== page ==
Camp: I was actually very surprised too! (Laughs) They never really tell me anything! I found out when I got [the script] for Episode Three that that was what was driving her to be so forthright against standing up against the vampires. They didn't really tell me much. They just told me that [Sarah] was the wife of Steve Newlin. We talked about it once we got on the set that we were relatively a new couple, very young and been married for about four years. We sort of came up with a lot on the spot so I didn't really get too much backstory.

Televisionary: When I interviewed Alan a few weeks ago, we talked about the unexpected chemistry that develops between you, Ryan Kwanten, and Michael McMillian in the first few episodes of the season. Did this come as a surprise to you as well? And what was it like working with the two of them?

Camp: It was absolutely a surprise. I just think that the dynamic-- Of course, Ryan [Kwanten] is so perfectly cast; he's nothing at all like his character but he is incredible and a really great actor. And Michael McMillian as well; just great casting. I think we all just hit it off. You can't take it too seriously. You just have to have fun and really believe in your specific part.

When you get three people who are all really committed to playing their roles and you put them all in a situation like that, some magic sort of happens. We all looked forward to those scenes. It was rare that we'd all three get to be in a scene together but when we did it was really, really fun. Lots of improv, lots of keeping each other on our toes, and making jokes. We really hit it off. It was a great surprise.

Televisionary: Despite being terrifying in their fundamentalist beliefs, Sarah and Steve often provide a bit of comic relief in the series. Is comedy something you enjoy doing?

Camp: Oh, absolutely! It's one of my favorite things to do. I didn't really realize it. I grew up acting since second grade and always watched these old movies and these dramatic scenes and wanted to be a very dramatic actor. But it's just so refreshing to have fun, to truthfully have fun and play with the other actors in a really safe, fun environment where you all want the same goal and trust each other so that it's really easy to be funny.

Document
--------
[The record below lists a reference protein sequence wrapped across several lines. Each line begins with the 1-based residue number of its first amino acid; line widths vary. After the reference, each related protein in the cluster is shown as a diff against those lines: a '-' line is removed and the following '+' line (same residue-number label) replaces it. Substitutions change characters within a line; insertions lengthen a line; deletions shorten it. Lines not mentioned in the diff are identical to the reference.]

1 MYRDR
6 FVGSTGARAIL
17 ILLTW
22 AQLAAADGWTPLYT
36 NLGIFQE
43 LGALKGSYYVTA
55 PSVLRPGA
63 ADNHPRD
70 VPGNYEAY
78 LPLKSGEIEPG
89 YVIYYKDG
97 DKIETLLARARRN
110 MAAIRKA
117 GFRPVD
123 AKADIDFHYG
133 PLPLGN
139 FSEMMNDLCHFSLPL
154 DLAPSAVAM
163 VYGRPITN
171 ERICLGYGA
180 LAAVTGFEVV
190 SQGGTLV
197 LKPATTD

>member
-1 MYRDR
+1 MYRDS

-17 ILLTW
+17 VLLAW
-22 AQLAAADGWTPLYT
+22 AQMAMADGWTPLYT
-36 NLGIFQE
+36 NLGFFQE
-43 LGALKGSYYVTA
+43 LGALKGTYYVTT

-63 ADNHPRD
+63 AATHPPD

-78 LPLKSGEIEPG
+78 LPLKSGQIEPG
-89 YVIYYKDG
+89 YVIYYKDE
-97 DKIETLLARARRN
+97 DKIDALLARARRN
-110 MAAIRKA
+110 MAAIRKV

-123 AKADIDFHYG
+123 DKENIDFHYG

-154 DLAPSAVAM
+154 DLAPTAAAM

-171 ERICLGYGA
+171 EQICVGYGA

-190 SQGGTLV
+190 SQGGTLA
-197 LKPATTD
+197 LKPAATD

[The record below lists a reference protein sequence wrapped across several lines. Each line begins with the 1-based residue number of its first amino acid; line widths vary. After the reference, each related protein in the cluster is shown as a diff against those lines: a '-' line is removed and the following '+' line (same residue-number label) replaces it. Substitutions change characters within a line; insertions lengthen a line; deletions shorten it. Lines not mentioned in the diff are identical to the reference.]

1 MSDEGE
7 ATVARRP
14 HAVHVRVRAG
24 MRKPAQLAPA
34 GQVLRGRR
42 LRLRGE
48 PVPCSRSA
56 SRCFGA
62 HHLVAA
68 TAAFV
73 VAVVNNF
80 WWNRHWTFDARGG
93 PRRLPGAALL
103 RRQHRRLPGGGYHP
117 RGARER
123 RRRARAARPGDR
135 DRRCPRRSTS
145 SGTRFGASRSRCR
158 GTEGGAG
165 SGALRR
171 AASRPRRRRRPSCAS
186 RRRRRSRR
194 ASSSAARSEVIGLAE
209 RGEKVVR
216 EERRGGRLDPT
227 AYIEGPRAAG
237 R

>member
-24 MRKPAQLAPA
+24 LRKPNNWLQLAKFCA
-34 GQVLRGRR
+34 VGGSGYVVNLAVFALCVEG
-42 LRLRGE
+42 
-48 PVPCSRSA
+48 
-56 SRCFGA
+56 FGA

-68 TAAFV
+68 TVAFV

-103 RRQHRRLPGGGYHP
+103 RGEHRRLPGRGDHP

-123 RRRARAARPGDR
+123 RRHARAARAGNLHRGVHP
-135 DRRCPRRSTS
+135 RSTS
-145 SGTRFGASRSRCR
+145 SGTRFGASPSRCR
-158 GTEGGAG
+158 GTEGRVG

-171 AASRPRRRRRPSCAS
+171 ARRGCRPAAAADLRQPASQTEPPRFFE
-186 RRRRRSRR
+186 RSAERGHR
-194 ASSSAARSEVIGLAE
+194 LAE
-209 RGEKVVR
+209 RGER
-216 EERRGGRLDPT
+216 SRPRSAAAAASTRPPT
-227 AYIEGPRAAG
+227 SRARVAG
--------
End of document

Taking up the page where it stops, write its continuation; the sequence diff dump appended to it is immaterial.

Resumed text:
It's also really easy to be funny when you're working with funny actors. It is something that I really love to do and I hope I get to do more of it. I love to make people laugh and it's also fun to balance that line because Sarah has some great scenes where she wasn't funny and was incredibly distraught. To be able to go from scene to scene believably, hopefully, is great and it's great that the writers gave me such diverse scenes to play.

Televisionary: One of the strengths of True Blood is that it enables the characters to exist in a range from comedy to tragedy, sometimes in the same episode.

Camp: Oh, yeah. It's so much fun for an actor to play because you never know what you're going to get. It's all about sort of balancing that [range] and it's also fun for the audience to watch and be totally surprised. A character that's surprising, that surprises from scene to scene and show to show, is the best kind of character to play.

Televisionary: So, who do you find to be more frightening then: the vampires or the Newlins?